The best way to imagine the future of a film like The Pyramid now involves some time travel, but bear with me for a second. Think back to the Blockbusters and Hollywood Videos and the other great many home video rental franchises of yore. Remember how, by the door, between the loosely film-themed tchotchkes and the racks of older releases, there were those 5-for-$20 bins of DVDs, or even tapes if you’re feeling especially nostalgic? Well, that’s The Pyramid. This late-game, tossed-away Fox offering (and directorial debut for regular Alexandre Aja compatriot Gregory Levasseur) is the very definition of a bargain bin release, a low-budget horror flick lacking in innovation and signifying yet another of the puttering final gasps now being offered by the found footage subgenre. In so many words, it’s just not a good movie.
That’s a shame, too, because the film’s premise is agreeably preposterous enough that a more creative filmmaker could’ve had a little more fun. See, a fourth pyramid has been found miles outside of Cairo, which at the beginning of the film is currently being plagued by civil unrest for no discernible reason beyond giving the film some extra “scary foreign location” color. At the site, the tech-loving Nora (Ashley Hinshaw) quarrels with her patronizing father Holden (Denis O’Hare) over the most effective way to explore the film’s three-sided pyramid, a fact that affects no impact whatsoever on anything that follows, but is a hilarious bit of dialogue in hindsight.
A documentarian (Christa Nicola), her cameraman (James Buckley), and a hunky engineer (Amir K) follow the daughter-father team into a cave that poisoned one anonymous worker but clearly offers no threat to them. Over the next 75 minutes they battle increasingly ridiculous circumstances, as they try to find their way out. Well, kind of. They do keep walking ever further into the pyramid in hopes of escaping, a train of thought never really addressed by the film. The Pyramid has a habit of doing this; shortly after being trapped inside by a collapsed floor, the group starts exhibiting signs of some sort of skin-consuming bacteria, one which does not pay off in any relevant way whatsoever. Nor do most of the film’s attempted scares thereafter, which draw heavily on bunk interpretations of Egyptian lore and the last few drops of the “things attacking the camera in nightvision” canteen’s contents.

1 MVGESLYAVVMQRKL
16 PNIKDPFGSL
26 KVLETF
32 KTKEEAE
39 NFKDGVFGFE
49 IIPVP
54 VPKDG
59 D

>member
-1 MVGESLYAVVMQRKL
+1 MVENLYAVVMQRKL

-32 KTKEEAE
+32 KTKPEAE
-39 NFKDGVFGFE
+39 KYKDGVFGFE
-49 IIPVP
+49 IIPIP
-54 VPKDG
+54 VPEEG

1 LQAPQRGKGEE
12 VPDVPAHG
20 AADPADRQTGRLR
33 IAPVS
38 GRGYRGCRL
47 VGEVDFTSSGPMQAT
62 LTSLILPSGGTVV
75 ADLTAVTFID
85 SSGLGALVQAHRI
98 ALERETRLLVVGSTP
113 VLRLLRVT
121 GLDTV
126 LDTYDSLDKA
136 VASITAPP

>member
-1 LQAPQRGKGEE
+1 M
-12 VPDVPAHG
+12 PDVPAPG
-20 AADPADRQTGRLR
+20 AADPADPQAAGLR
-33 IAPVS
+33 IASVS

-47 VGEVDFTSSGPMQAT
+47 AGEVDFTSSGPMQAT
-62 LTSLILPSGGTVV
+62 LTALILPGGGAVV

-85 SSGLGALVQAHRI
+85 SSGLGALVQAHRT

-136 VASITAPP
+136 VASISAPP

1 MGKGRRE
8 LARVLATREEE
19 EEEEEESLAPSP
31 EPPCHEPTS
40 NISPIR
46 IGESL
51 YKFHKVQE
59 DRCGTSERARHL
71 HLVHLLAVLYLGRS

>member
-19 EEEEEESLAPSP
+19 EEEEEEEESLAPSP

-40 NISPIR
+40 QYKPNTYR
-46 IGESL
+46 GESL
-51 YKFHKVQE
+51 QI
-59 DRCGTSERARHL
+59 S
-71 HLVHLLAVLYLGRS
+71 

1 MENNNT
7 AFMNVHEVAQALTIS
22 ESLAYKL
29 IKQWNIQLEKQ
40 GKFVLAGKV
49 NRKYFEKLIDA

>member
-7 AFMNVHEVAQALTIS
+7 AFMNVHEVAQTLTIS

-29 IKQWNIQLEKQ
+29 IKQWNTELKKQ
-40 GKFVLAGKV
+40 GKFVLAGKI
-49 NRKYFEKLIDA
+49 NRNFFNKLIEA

Attacking a film as amateurish as The Pyramid would feel like shooting fish in a barrel, were it not for the horror genre’s continued modern demonstrations of just how much can be accomplished with a sense of creativity, without a lot of money. A studio vehicle this poorly executed, this poorly acted (O’Hare is forgettable, and he gives the best performance of the bunch by far), and this unimaginative shouldn’t be so par for the course with most widely released horror, but alas. Even a studio with Fox’s coffers can’t help but throw in on a movie that sees multiple scenes shot in unintelligible total darkness and CGI that feels more like an homage to The Mummy Returns than any film ever should. It’s hard to say if an Egyptian horror film does indeed have a place in today’s cinematic world, but if anybody’s out there trying to bring about its revival, fret not. Like a Diet Coke on digital format, The Pyramid won’t stand in your way.